National Preparedness Month encourages residents to be ready for emergencies

Published 8:57 am Thursday, September 8, 2016

Star File Photo During severe weather trees and other items can cause damage to homes creating a need for residents to seek shelter elsewhere.

Star File Photo
During severe weather trees and other items can cause damage to homes creating a need for residents to seek shelter elsewhere.

September is National Preparedness Month and local, state and federal officials are encouraging residents to use this time to take a few steps to help ensure their families are ready should an emergency occur.
The Federal Emergency Management Agency uses its Ready campaign to help educate and empower residents to put some simple measures into place to prepare for and respond to potential emergencies, including natural disasters and terrorist attacks. Ready asks individuals to do three key things: get an emergency supply kit, make a family emergency plan, and be informed about the different types of emergencies that could occur and the appropriate responses.
Here locally, severe weather such as thunderstorms, ice storms and snow storms are the most common types of emergencies residents face according to Carter County Emergency Management Agency Director Gary Smith.
To help keep residents better informed of emergencies such as severe weather, Carter County and the City of Elizabethton partnered last year to contract with Everbridge for a mass notification system that can alert residents in a variety of ways. Everbridge sends out a notification whenever an emergency situation is imminent or is occurring based on the users’ preferences.
Both the Carter County and City of Elizabethton websites offer links for residents to sign up. All a resident needs in order to sign up is a valid email address.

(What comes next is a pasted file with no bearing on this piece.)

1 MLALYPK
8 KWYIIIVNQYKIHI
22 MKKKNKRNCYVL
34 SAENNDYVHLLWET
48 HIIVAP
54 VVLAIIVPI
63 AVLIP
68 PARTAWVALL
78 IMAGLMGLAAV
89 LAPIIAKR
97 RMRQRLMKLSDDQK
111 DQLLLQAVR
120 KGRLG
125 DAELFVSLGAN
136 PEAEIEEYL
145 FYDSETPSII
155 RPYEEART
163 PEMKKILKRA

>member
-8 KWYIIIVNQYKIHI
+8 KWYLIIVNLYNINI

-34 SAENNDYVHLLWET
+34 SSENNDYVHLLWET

“The Elizabethton-Carter County Public Library can help with folks who don’t have a computer or valid e-mail address,” Smith said.
Once a resident is alerted to an emergency, the next important things are their emergency kit and their family emergency plan.
Some of the basics that FEMA recommends for every emergency kit are: water; non-perishable food; battery-powered or hand-crank radio; NOAA weather radio; flashlight; extra batteries; first aid kit; can opener; a whistle to signal for help; moist towelettes, garbage bags and plastic ties for sanitation; wrench or pliers to turn off utilities; local maps; a dust mask to filter contaminated air and plastic sheeting and duct tape to shelter-in-place. Those who have medical conditions that require a prescription, or have family members that do, should also plan to have medication in their emergency kit.
“The most important thing is to remember that an Emergency Kit is personal — it’s yours and should reflect your needs,” Smith said. “Most people have cellphones now, and that means they’ll need a way to charge it if the power is out. You can purchase relatively inexpensive portable chargers for most phones today at retail stores.”
When building an emergency supply kit, FEMA said it is important for residents to consider where they live and the unique needs of their family. Also, according to FEMA, residents should periodically review their kit to make sure it will still meet their needs in the event of an emergency.
In addition to having supplies ready at home to weather out a storm or shelter in place from an emergency, residents should also make a back up plan in case their communications fail or they need to evacuate their home.
“Other areas that most people don’t think about are alternate communications plans and relocation/meeting plans. If the power is out, cellphones and VOIP (Voice Over Internet Protocol) phones will normally be inoperative or unavailable,” Smith said. “So, it’s important to know other ways to communicate with family members.”
Texting will sometimes work even if actual calls will not go through, Smith said, and traditional landline phones may still be operational even if power is out in an area.
“As for relocations plans, each family needs to decide several locations where they can meet following a disaster to ensure that they can reconnect with family members,” Smith said. “The locations should be spread out to provide alternatives if the primary meeting area is in the damaged/destroyed area.”
To help residents make their emergency plan, Smith recommended they visit to get some helpful tips. For ideas and recommendations of items to include in an emergency kit, visit

Graphic courtesy of FEMA

Graphic courtesy of FEMA

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